BPA Featured Article

Monitoring Complete Customer Interactions in the Call Center Leads to Optimal Performance

By Susan J. Campbell, TMCnet Contributing Editor
December 01, 2006

Call monitoring in the call center is a great method for managers and supervisors to use in order to evaluate the agent and his or her performance. This monitoring, however, must go beyond a simple evaluation of whether or not the agent is reading properly from a script and has hit all key points in the conversation. It must even go beyond measuring how the agent responds to objections and frustration.
The call center leader must be able to focus on the complete customer interaction in order to drive overall contact center performance. By closely monitoring and evaluating the complete interaction, the call center can gain extremely valuable information and data that can be used to improve performance and help drive revenues.
Consider, for instance, the call center agent who is responsible for upselling each customer during the interaction. This particular agent has been consistently missing her quota, yet she is following the script exactly as presented. Simply monitoring her participation in the call will not necessarily enable the manager to pinpoint the problem. While the obstacle could be the tone the agent uses or the speed in which the pitch is delivered, this can not be properly assessed without also measuring the customer’s response.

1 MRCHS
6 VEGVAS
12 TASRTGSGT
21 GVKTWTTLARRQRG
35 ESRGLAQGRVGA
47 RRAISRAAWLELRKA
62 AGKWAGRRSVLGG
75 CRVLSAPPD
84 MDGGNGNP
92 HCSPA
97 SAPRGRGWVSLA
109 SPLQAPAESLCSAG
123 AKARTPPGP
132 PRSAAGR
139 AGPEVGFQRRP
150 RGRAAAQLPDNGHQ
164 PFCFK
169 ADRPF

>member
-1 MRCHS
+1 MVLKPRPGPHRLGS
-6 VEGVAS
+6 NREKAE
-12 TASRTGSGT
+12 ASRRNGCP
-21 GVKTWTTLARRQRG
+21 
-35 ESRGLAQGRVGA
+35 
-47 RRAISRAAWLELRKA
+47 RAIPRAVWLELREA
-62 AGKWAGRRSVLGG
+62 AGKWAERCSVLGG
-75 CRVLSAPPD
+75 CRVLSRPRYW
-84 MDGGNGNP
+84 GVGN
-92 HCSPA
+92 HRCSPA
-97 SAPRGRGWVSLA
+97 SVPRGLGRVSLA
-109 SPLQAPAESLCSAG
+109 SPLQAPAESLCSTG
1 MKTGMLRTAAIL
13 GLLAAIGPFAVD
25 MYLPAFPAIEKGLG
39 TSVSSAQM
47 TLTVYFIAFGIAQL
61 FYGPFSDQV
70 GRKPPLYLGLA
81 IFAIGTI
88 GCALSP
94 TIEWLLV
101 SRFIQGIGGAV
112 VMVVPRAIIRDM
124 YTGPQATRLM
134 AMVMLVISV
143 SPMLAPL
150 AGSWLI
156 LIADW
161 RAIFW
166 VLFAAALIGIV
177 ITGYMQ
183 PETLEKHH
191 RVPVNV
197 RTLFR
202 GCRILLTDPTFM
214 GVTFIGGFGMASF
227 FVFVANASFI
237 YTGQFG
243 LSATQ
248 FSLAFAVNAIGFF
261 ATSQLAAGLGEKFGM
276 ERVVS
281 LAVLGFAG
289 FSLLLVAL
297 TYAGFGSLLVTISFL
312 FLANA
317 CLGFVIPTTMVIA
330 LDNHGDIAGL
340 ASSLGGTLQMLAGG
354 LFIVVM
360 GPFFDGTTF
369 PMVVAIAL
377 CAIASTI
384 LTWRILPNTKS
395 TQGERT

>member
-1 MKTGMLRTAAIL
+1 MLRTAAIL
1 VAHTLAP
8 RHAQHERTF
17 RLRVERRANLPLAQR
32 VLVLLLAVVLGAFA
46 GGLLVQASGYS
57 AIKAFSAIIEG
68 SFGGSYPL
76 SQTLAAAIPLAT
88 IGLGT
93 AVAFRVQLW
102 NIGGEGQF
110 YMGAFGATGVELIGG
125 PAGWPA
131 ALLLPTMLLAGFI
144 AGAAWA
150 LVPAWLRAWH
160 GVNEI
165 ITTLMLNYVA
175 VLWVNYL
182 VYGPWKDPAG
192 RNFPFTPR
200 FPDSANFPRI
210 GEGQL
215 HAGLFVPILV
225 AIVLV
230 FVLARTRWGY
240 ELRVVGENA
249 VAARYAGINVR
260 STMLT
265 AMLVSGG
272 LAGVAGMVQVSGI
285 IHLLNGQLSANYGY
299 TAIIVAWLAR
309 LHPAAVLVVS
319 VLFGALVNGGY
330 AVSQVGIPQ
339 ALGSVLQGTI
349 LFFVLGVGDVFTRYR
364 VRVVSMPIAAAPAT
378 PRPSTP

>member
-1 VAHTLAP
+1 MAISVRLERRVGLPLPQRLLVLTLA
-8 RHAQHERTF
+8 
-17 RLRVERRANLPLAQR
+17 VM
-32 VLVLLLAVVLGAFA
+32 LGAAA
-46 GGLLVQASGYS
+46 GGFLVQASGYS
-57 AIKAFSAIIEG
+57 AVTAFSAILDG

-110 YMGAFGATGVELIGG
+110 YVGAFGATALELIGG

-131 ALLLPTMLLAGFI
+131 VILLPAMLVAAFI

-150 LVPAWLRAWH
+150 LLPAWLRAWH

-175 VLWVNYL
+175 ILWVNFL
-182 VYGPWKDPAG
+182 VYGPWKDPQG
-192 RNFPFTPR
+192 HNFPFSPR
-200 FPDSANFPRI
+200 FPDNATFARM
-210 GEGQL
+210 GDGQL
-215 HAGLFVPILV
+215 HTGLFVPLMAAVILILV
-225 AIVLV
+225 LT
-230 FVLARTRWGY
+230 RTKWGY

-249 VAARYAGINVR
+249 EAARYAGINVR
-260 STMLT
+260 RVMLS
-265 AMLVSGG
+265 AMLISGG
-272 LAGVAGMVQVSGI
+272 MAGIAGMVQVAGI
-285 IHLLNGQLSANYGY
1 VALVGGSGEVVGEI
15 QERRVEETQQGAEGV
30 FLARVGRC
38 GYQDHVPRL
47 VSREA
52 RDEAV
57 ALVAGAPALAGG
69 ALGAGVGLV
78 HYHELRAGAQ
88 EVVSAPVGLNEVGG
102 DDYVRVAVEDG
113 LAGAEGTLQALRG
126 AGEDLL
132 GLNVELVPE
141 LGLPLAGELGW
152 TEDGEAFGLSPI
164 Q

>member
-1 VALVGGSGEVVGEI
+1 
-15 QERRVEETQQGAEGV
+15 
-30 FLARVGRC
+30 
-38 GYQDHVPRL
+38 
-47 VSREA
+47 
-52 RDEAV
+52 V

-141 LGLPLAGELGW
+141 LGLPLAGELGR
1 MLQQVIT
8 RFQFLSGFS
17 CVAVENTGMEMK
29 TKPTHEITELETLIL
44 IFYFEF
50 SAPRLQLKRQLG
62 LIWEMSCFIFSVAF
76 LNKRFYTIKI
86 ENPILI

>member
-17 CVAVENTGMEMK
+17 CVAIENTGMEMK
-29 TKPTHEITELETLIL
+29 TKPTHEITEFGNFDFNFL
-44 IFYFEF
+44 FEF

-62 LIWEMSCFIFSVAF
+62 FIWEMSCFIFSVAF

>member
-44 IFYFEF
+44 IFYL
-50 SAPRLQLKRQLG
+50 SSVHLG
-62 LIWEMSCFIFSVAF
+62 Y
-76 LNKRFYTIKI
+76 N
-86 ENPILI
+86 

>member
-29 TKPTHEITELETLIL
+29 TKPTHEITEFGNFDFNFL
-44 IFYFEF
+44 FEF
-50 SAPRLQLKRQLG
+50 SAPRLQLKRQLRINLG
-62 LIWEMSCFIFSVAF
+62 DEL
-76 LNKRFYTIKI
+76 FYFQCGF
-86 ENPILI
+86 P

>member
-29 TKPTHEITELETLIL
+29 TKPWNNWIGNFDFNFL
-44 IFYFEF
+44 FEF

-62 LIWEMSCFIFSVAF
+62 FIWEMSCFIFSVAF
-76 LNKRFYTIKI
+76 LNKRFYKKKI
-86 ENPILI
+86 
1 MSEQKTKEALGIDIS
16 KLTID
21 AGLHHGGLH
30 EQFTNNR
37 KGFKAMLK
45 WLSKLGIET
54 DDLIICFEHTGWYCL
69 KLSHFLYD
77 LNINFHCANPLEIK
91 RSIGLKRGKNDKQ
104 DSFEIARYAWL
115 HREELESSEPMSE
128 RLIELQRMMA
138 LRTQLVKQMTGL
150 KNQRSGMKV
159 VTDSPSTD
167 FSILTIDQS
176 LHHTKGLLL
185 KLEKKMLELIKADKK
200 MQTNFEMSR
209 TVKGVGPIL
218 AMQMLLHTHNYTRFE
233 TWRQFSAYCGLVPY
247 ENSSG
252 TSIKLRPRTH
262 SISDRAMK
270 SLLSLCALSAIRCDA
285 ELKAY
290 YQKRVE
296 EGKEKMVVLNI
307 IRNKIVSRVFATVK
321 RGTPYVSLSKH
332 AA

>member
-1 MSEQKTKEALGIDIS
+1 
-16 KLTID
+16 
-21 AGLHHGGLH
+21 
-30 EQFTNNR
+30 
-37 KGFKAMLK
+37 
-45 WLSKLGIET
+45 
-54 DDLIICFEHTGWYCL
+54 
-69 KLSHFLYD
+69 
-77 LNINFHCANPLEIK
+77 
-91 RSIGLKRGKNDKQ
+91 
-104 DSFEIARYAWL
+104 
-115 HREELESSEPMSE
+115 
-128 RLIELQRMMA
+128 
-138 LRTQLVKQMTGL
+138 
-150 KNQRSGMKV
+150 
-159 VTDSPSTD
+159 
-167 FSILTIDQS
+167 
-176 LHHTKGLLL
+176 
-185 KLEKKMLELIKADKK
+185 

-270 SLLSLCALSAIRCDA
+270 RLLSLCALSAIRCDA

In addition to monitoring the complete customer interaction between the customer and the agent, the call center leader must also consider each customer issue as one interaction, even if the customer has had to contact the call center more than once. An example is a customer who has made an inquiry via the website which is then forwarded to the proper individual for response. If the customer does not receive a response or feels the information is inadequate, he or she has experienced dissatisfaction with the center.
Even if the customer receives a high level of service when contacting the center a second time on the same issue, the overall interaction is viewed by the customer as an unsatisfactory experience. Without proper monitoring of these interactions, the call center leader will have a false sense of the customer’s satisfaction and problems go unidentified.
Paying proper attention to customer interactions is an absolute necessity for the call and contact center. It can provide valuable insight into the perceptions and desires of the customer. This information can then be used by the organization to foster a more customer-centric strategy. The call center that delivers what the customer demands will be able to realize lower costs, higher revenues and overall optimal performance.
Susan J. Campbell is a contributing editor for TMC and has also written for eastbiz.com. To see more of her articles, please visit Susan J. Campbell’s columnist page.